Boots set to cut 4,000 jobs as retailers reel under pandemic stress


The Walgreens Boots Alliance said in a statement that the sales impact from Covid-19 was as much as $750 million in its third quarter, or three months to the end of May. (Photo: BEN STANSALL/AFP via Getty Images)
The Walgreens Boots Alliance said in a statement that the sales impact from Covid-19 was as much as $750 million in its third quarter, or three months to the end of May. (Photo: BEN STANSALL/AFP via Getty Images)

UK pharmacy giant Boots on Thursday (9) said it will cut more than 4,000 jobs after the country’s coronavirus lockdown slashed sales, especially affecting its opticians.

The US-owned health and beauty retailer said it planned “significant restructuring across its head office, store teams and opticians… resulting in a reduction of its headcount of more than 4,000 and the closure of 48 Boots Opticians stores”.

Boots UK managing director Sebastian James said cutting the workforce by seven per cent would allow the pharmacy “to continue its vital role as part of the UK health system, and ensure profitable long-term growth”.

“In doing this, we are building a stronger and more modern Boots for our customers, patients and colleagues,” he added.

Boots meanwhile said that Covid-19 had “accelerated the shift by consumers towards digital channels and online shopping”.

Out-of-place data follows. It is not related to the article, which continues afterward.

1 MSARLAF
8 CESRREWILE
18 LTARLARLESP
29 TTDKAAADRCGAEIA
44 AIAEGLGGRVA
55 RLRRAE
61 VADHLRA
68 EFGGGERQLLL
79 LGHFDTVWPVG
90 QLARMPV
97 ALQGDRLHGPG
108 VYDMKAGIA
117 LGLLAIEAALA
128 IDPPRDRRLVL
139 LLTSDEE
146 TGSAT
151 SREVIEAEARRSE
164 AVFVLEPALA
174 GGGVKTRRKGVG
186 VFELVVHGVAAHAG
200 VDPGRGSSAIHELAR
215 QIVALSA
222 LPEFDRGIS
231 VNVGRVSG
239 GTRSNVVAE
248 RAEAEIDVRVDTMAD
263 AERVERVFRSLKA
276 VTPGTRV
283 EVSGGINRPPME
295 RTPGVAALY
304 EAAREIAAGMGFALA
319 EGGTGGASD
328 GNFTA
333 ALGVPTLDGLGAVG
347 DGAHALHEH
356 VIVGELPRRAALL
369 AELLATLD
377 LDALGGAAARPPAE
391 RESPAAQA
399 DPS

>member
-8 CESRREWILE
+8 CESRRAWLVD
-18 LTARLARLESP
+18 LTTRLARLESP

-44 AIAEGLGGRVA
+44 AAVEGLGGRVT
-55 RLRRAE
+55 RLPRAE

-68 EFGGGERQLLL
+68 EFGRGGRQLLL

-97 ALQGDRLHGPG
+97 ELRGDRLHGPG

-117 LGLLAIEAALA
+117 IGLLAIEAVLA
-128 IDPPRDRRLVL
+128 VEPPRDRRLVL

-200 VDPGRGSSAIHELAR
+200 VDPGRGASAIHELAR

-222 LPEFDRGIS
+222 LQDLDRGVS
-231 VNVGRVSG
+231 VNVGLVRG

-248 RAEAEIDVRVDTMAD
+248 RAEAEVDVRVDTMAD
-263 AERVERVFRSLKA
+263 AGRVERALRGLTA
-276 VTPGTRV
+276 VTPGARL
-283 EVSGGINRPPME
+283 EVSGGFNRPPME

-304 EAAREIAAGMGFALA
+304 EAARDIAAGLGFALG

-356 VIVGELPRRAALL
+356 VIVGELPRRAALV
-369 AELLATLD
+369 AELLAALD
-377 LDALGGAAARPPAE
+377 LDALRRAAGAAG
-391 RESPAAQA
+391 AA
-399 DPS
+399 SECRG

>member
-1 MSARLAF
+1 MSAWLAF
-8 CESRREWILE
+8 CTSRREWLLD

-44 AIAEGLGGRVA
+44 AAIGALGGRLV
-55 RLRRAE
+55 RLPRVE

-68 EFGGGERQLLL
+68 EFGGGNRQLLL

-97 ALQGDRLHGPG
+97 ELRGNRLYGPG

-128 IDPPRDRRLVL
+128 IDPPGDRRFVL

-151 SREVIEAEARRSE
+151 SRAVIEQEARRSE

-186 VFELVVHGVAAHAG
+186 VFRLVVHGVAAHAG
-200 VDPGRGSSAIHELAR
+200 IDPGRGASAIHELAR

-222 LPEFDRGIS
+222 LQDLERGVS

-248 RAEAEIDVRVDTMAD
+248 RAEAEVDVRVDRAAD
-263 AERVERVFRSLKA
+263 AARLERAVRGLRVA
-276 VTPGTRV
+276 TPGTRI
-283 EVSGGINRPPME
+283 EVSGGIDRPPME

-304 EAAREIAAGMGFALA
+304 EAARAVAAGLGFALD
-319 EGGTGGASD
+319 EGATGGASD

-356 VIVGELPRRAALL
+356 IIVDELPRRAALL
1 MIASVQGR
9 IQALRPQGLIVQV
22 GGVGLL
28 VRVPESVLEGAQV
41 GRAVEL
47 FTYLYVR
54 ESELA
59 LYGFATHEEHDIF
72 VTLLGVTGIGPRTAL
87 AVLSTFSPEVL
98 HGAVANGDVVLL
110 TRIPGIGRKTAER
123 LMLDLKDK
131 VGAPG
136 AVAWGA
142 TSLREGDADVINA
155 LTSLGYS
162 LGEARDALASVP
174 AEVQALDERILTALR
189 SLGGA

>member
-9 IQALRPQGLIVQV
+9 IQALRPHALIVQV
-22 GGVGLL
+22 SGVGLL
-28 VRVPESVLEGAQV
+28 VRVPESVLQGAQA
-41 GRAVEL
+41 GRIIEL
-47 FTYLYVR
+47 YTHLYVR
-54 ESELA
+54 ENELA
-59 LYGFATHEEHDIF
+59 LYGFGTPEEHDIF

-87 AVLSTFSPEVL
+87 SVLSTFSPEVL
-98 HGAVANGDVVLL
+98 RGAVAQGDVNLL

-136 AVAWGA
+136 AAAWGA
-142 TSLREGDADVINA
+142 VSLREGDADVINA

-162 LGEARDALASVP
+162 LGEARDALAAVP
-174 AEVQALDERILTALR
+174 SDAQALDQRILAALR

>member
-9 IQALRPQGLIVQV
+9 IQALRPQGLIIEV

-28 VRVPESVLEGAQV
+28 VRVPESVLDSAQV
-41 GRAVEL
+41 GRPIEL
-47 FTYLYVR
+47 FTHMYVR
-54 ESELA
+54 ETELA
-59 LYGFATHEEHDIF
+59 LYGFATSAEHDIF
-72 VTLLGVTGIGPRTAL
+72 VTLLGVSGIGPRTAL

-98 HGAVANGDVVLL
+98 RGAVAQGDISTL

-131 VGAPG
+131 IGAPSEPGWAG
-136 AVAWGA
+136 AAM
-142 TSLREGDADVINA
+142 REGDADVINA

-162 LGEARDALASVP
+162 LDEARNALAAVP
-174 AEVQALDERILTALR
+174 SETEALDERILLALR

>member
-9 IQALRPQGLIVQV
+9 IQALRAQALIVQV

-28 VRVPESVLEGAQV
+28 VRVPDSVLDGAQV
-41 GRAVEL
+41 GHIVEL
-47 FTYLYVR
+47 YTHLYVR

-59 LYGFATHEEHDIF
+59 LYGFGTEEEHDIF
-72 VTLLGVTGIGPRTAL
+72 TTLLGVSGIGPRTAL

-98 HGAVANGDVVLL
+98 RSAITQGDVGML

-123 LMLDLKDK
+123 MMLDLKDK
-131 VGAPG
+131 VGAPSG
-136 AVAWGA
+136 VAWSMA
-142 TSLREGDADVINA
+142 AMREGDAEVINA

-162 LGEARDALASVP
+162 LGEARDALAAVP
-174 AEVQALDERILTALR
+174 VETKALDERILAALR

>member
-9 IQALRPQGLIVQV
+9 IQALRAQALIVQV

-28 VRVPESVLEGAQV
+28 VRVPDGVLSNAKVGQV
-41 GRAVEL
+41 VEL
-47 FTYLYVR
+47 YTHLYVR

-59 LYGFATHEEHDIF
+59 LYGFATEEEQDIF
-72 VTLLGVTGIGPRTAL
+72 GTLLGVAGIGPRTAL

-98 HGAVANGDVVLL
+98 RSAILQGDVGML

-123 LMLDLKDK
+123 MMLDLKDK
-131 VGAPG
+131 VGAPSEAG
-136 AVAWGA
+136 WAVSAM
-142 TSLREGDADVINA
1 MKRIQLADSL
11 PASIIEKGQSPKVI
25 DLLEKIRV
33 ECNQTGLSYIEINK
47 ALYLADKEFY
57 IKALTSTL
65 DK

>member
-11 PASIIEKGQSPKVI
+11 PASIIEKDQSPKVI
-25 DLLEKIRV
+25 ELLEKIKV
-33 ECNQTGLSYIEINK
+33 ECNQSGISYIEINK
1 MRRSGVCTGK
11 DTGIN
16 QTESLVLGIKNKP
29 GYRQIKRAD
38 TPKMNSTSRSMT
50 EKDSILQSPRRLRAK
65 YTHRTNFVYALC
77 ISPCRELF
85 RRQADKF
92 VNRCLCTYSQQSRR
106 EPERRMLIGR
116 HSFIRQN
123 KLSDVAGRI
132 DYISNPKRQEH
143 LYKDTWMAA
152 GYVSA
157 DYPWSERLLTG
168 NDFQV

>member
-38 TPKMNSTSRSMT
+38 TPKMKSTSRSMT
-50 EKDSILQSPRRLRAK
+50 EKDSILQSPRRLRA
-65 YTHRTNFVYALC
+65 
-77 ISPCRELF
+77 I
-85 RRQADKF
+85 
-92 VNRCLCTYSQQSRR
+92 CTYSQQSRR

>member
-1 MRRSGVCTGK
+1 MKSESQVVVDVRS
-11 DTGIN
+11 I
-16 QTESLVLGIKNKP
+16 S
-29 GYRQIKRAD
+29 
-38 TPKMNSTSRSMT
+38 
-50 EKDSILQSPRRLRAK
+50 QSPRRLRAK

Parent group Walgreens Boots Alliance said in a statement that the sales impact from Covid-19 was as much as $750 million in its third quarter, or three months to the end of May.

“This reflected a dramatic reduction in footfall in Boots UK stores — down 85 per cent in April — as consumers were advised to leave home only for food and medicine,” the statement said.

“While most Boots stores remained open throughout the UK lockdown to provide communities with pharmacy and essential healthcare, our largest premium beauty and fragrance counters were effectively closed” along with almost all 600 opticians, it added

The world’s sixth-biggest economy shrank by 25 per cent in March and April and could be heading for its biggest fall in 300 years in 2020, with the unemployment rate on course to more than double to about 10 per cent, according to official projections.

UK retailers, already struggling with high rents, business taxes, tight margins and online competition, have been particularly hammered by the lockdown and data shows shoppers remain wary of entering stores even as restrictions ease.

John Lewis, middle England’s favourite department store, said it would close eight stores and lose a possible 1,300 jobs after it predicted that online sales would make up to 70 per cent of its total sales this year and next, from 40 per cent prior to the crisis.

“Closing a shop is always incredibly difficult,” said Sharon White, chairman of the John Lewis Partnership. “However, we believe closures are necessary to help us secure the sustainability of the Partnership.”

Already, thousands of job losses have been announced by the menswear shop TM Lewin, department stores Harrods and Debenhams, fashion stores Oasis, Warehouse, and Arcadia, and the DIY outfit Travis Perkins.

Most have warned that a recession was looming, and they were cutting numbers now before demand drops further.